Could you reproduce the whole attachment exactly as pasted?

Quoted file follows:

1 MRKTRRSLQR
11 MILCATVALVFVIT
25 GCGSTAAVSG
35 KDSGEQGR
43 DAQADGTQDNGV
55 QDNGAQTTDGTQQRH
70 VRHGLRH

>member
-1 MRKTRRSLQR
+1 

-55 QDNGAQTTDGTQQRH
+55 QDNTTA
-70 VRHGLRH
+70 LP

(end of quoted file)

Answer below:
1 MRKTRRSLQR
11 MILCATVALVFVIT
25 GCGSTAAVSG
35 KDSGEQGR
43 DAQADGTQDNGV
55 QDNGAQTTDGTQQRH
70 VRHGLRH

>member
-1 MRKTRRSLQR
+1 

-55 QDNGAQTTDGTQQRH
+55 QDNTTA
-70 VRHGLRH
+70 LP